At the conclusion of the hearing, Judge Mills found that Ellison's subjective intent in entering the plea was irrelevant to the issue of whether Ellison entered it knowingly and voluntarily. Rather, the relevant inquiry was what Ellison told the court at the time his plea was taken. Ellison testified that he told Judge Moody that he understood the charges against him, that he was willing to forego his right to a jury trial, and that he had not been threatened or coerced into entering his plea. Judge Mills found that Ellison's answers to Judge Moody's extensive questioning were sufficient, under Fed.R.Crim.P. 11, to bind Ellison to his guilty plea. Moreover, the evidence, adduced at the hearing before Judge Mills, demonstrated that Ellison's attorney made no promises to Ellison to induce him to plead. The court found that Ellison's attorney made some inquiries, at Ellison's behest, to see whether some of the restrictions at the county jail could be loosened and ultimately ascertained that Ellison would likely be moved to the MCC between the time of his plea and the sentencing, although that move was not guaranteed. The district court also found there was no credible evidence that Ellison's attorney induced Ellison to plead in order to avoid making "waves" with the government. Ellison's attorney simply provided Ellison with a realistic assessment of his chances at trial and the advice that the plea agreement was "in his best interest."
On this appeal, Ellison concedes that the government made no explicit promises about his living conditions but contends he was under the impression his conditions would be improved if he pled guilty (Appellant's Brief p. 11). In addition, Ellison also concedes that Judge Moody met all the requirements of Fed.R.Crim.P. 11, at the time his plea was taken (Appellant's Brief p. 12). Nevertheless, Ellison contends his plea was coerced because he believed he had an absolute right to withdraw his plea and so, in order to improve his living conditions, he lied and pled guilty to crimes he did not commit.
Although Ellison does not expressly argue that it was incumbent upon the district court to delve into his motivations for pleading guilty and to determine that he was lying under oath, this is Ellison's implicit argument before this court. According to Ellison, Judge Moody should somehow have divined that he never intended to be bound by his plea — for any number of reasons — and that he was simply using the plea agreement as a convenient method of improving his living conditions. Ellison argues that because Judge Moody failed to probe into Ellison's motivations, Judge Mills' reliance on the Rule 11 transcript was misplaced and the earlier plea proceeding "should [have carried] little if any weight" in ruling on his motion to withdraw his plea.
A defendant must demonstrate that a "fair and just" reason exists for withdrawing his guilty plea. Fed.R.Crim.P. 32(d); United States v. Thompson, 680 F.2d 1145, 1151 (7th Cir. 1982) cert. denied, 459 U.S. 1108, 103 S.Ct. 735, 74 L.Ed.2d 958 (1983). One "fair and just" reason for withdrawing a plea is where that plea was not voluntarily made. Hill v. Lockhart, 474 U.S. 52, 106 S.Ct. 366, 88 L.Ed.2d 203 (1985); North Carolina v. Alford, 400 U.S. 25, 91 S.Ct. 160, 27 L.Ed.2d 162 (1970); Boykin v. Alabama, 395 U.S. 238, 89 S.Ct. 1709, 23 L.Ed.2d 274 (1969).
To ensure that the plea is voluntary and that a later motion to withdraw the plea will not become necessary, Fed.R.Crim.P. 11(d) requires that the "trial judge ask the defendant specific questions concerning the voluntariness of the plea agreement." The only rational manner in which a judge may determine whether a plea is knowingly and voluntarily made, is to observe the defendant's demeanor and responses to the court's questions and to rely on the defendant's sworn answers. The court can best expose "the defendant's state of mind on the record through personal interrogation." United States v. Fountain, 777 F.2d 351, 356 (7th Cir. 1985), cert. denied, 475 U.S. 1029, 106 S.Ct. 1232, 89 L.Ed.2d 341 (1986). Thus, in a Rule 32 proceeding, when the court is asked to reevaluate the defendant's intent at the time of the entry of a plea, that reviewing court's ultimate determination of the defendant's state of mind depends, in large part, on what the defendant said during the Rule 11 colloquy.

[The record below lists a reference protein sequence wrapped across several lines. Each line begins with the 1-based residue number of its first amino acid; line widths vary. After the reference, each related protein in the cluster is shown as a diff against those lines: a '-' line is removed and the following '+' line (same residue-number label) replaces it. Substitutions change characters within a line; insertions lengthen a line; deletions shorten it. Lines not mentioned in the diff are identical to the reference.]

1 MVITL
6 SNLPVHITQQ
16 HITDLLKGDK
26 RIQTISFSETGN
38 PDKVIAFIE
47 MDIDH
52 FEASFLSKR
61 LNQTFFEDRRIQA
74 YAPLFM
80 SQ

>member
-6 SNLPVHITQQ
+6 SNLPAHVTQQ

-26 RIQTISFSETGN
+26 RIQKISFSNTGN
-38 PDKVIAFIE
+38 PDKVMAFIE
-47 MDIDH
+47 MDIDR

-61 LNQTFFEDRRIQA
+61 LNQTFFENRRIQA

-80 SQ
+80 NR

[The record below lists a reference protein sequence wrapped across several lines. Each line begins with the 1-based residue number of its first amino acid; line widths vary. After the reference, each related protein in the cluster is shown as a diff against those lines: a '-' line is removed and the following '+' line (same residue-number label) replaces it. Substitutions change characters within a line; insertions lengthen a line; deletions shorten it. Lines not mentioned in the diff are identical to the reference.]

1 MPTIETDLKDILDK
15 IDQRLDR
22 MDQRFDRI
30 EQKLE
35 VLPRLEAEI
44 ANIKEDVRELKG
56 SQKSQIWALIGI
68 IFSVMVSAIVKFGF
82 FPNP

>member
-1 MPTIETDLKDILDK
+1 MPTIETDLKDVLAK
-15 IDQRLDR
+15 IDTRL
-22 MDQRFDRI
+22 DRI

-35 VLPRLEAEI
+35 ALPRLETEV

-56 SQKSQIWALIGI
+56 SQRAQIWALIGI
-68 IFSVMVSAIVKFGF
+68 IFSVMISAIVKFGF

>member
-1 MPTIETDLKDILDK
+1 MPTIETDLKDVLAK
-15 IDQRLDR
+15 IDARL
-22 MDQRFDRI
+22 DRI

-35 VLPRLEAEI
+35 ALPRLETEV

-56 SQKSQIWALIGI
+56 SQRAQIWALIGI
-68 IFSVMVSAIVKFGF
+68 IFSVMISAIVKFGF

The whole point of the plea proceeding (the Rule 11 colloquy) is to establish that the plea was knowingly and voluntarily made. As we said in our first opinion in this case:
Rule 11's provisions specifically seek to ensure the entry of a plea is not a meaningless act. Great care is taken when accepting pleas under Rule 11. Plea agreements are placed on the record, the voluntariness and accuracy of the plea is ascertained, and detailed advice is provided to the defendant concerning his rights and the consequences of his plea as well as a determination that [the] defendant understands these matters.
United States v. Ellison, 798 F.2d at 1106. The record of such plea proceedings forms the basis by which the acceptability of a plea of guilty is measured.
The record that is created by these questions is accorded, as we have said, a "presumption of verity. Key v. United States, 806 F.2d 133, 136 (7th Cir. 1986). Thus, a defendant who simply files a motion to withdraw his plea on the ground that his plea was not voluntary, contrary to his assertions at the Rule 11 proceeding, faces a heavy burden of persuasion. Moreover, the district court's findings with respect to whether the defendant has met that burden will be accorded great weight and will not be reversed unless clearly erroneous. United States v. Suter, 755 F.2d 523, 525 (7th Cir.) cert. denied, 471 U.S. 1103, 105 S.Ct. 2331, 85 L.Ed.2d 848 (1985); United States v. Michaelson, 552 F.2d 472, 475 (2d Cir. 1977).
Rational conduct requires that voluntary responses made by a defendant under oath before an examining judge be binding. Such a requirement is consistent with reason and common sense. For a defendant to claim (as Ellison has) that he believed he could lie and later recant to achieve some perceived advantage does not comport with rational conduct. Ellison's sworn responses before a district judge were not coerced and those answers control his fate.
We will not force an attitude of skepticism on district judges which would eliminate the presumption of truthfulness expected from responses given under oath. Nor will we discount the use of the record of a Rule 11 plea proceeding in a defendant's effort to withdraw his plea.
The district court properly analyzed the record of the plea proceeding and the evidence in denying Ellison's motion to withdraw his plea of guilty. The order of the district court is